TORONTO — Shoppers Drug Mart’s third Murale specialty beauty store that opened here just before the Labor Day weekend incorporates all the refinements suggested by management’s experience with the two pilot outlets launched last fall.
At 6,000 square feet, the Toronto store is slightly smaller than the Murale stores in Ottawa and Montreal that debuted last year. Yet, it actually packs in more brands (over 200), and with minimal internal barriers, the traffic flow is likely to be easier.
Four more Murale units are to be opened this fall — two in Calgary, Alberta, and one each in Ottawa and Vancouver, British Columbia.
SDM president and chief executive officer Jürgen Schreiber says he is keen to expand Murale as quickly as the right locations present themselves, but acknowledges that the size of the Canadian market for such a specialty chain poses its own limitations.
Speaking at the Toronto store’s preview, James Hargreaves, SDM’s vice president of construction, noted how quickly the Murale concept came to fruition.
“One and a half years ago Jürgen Schreiber said to me, ‘I want you to create the best beauty store in the world,’ ” he said. “I thought Jürgen was just trying to get my full attention. But then, as we started work, I found he really meant it.”
In its work with Burdiflek, the company’s design consultants, SDM’s objective was to offer the customer a setting embodying the elegance that complements the products on sale, Hargreaves noted. “We have used upscale materials throughout, from the terrazzo floors and glazed partitions to the signature white and lavender color scheme,” he said. “In fact, we have created a unique environment that is not comparable to anything being done anywhere else in the world.”
Commenting on the specifics of the store design, Hargreaves pointed out that the unit’s open selling spaces are customer-friendly, inviting shoppers to discover things on their own.
“Our beauty masters are there to help them when required, but we did not want the customer experience to be transaction-based,” he said.
Murale president Shelley Rozenwald noted her belief that “Jürgen’s vision of 18 months ago has been achieved.”
She paid tribute to the members of the team that had made it all happen, including Michele Slepekis, vice president of marketing, branding and creative, and Kevin Farrell, SDM’s senior director of store concepts, who assisted with the merchandising of the new Murale unit.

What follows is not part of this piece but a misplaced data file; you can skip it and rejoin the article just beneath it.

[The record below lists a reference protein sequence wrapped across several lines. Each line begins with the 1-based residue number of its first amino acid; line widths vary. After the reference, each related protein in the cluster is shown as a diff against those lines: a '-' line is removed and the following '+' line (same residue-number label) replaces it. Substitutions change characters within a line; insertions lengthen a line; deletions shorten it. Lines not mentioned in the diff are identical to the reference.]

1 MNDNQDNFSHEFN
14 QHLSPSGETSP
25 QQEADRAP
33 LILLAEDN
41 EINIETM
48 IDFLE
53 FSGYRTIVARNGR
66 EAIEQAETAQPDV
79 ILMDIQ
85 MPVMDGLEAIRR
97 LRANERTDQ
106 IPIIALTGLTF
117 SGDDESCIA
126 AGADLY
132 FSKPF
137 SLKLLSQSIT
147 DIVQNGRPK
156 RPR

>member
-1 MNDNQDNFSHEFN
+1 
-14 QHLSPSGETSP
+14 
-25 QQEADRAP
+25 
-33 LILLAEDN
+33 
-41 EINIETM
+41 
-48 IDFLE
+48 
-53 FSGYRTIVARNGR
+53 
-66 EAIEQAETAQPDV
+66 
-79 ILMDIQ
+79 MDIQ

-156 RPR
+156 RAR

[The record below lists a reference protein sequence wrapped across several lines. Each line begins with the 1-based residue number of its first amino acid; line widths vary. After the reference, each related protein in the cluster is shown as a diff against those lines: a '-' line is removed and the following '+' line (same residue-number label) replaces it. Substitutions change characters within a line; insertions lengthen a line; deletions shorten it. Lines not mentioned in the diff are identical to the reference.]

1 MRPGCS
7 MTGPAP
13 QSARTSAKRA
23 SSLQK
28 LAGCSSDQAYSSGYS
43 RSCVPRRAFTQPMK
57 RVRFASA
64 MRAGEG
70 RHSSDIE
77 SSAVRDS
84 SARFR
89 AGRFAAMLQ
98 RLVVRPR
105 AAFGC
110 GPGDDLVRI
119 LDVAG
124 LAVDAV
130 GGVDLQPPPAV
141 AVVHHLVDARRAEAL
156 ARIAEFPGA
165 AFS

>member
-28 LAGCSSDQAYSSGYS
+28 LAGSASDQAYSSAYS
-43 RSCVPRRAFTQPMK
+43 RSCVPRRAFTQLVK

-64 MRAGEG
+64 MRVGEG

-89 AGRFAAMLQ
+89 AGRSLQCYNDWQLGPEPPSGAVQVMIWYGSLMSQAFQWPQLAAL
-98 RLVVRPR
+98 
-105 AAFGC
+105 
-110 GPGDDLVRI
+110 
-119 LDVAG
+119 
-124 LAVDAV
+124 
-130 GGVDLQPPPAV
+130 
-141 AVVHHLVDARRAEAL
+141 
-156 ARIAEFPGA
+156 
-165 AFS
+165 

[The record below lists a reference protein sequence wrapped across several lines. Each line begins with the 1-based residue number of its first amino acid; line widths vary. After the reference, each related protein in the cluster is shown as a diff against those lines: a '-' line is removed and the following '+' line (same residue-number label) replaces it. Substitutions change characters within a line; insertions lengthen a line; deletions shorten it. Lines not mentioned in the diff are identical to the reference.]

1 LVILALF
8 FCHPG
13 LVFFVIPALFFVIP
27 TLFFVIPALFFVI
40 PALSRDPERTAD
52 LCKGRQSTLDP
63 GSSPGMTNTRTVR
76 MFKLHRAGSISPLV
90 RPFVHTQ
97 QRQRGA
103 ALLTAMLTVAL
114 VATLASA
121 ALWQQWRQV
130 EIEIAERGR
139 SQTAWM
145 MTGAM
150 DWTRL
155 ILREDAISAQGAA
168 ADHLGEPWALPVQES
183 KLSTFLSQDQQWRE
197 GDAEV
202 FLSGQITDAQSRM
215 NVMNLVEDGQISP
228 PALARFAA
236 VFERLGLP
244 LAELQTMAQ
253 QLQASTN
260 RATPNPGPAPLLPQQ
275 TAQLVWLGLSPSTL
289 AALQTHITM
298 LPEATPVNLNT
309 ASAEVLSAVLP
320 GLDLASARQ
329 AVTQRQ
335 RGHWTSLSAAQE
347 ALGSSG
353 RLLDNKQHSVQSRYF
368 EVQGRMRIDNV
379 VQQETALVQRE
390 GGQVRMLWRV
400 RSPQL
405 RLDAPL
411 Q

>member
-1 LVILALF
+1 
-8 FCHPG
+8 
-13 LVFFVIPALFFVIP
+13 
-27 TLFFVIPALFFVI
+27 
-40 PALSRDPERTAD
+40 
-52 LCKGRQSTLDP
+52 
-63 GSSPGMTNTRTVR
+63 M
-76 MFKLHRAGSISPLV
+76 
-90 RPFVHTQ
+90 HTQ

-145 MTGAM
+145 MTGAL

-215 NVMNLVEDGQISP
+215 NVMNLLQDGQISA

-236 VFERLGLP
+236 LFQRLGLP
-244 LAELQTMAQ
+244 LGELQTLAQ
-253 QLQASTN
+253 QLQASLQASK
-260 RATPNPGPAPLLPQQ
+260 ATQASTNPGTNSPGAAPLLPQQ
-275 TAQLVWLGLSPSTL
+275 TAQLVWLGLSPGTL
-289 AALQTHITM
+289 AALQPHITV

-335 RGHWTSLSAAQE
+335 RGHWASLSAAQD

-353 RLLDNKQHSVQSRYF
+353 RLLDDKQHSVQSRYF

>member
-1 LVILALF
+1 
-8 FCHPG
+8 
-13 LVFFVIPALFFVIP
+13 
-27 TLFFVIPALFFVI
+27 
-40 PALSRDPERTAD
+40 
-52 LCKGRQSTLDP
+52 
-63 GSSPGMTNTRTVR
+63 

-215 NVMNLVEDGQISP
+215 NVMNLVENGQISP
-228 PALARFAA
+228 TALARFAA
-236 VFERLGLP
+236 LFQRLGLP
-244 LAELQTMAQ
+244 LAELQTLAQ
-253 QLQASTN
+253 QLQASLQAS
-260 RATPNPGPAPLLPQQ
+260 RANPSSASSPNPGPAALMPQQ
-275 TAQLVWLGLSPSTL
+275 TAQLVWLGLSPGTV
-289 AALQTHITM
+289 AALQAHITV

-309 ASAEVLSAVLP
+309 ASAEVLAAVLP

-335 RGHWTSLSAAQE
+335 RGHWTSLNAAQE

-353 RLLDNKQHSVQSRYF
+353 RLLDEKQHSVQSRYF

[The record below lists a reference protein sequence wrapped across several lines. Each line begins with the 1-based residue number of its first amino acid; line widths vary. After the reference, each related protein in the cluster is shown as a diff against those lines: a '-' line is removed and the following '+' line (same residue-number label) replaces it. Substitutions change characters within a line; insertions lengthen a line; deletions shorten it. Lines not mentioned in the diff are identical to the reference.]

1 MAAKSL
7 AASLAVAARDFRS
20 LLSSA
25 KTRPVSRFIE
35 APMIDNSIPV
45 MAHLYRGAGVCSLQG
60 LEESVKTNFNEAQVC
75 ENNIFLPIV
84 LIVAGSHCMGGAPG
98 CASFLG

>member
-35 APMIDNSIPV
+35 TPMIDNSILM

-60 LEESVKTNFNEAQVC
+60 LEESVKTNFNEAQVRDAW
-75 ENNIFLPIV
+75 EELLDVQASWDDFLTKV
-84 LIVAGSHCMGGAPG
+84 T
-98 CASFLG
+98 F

Rozenwald repeated the mantra she had used at the opening of the first store, which she had said was aimed at helping the customer find her own beautiful.
“Throughout the planning of the Toronto outlet, as in the case of the previous two, we always asked ourselves when it came to a decision about what was to be done, ‘Does it help the customer?’ The answer dictated our action,” she said.
In the Toronto store, as in the stores in Ottawa and Montreal, particular attention has been paid to the lighting.
“The lighting is fantastic for makeup application, and we have no walls except the brands around the perimeter,” Rozenwald remarked.
Also featured in displays, tags, bags and walls are the lighthearted fashion sketches and idiosyncratic, grafitti-like typography by illustrator Lauren Tamaki that first appeared in Ottawa.
The new unit features all the prestigious brands — including Natura Bissé, Cargo, Gosh, Darphin, Clarins, Sensation, Chocolat Paris and Smashbox — that were evident in the first two stores. There are also newcomers to the Murale selection, including dr.brandt, June Jacobs Spa Collection, Cover FX, Bare Minerals, Yves Saint Laurent Top Secrets Flash Radiance, 3 Lab and Etat Libre d’Orange.
As in the original stores, a physically small but full-line dispensary serves customers for all their pharmaceutical needs. Though the duty pharmacist will often provide service and advice in consultation with the store’s aestheticians, the pharmacy services are not restricted to dermatological issues. The experience with the Ottawa and Montreal stores has been that the advice resulting from the collaboration of the two specialties is particularly valued by customers.
Murale designates the people who staff its skin care and fragrance departments as “beauty masters” rather than making reference in their titles to a sales function, and that distinction is deliberate.
Rozenwald emphasized that the primary function of the beauty masters is to help the customer make the right decision for her (or him) individually, not just to make a sale.
Services are an important part of the offering. Murale beauty masters offer for a fee both full and mini makeup lessons, as well as bridal makeup. Aestheticians offer more specialized advice on skin care issues.
The store is equipped with private spaces — “cabines,” in the language of cosmeticians — for consultation with the specialists.
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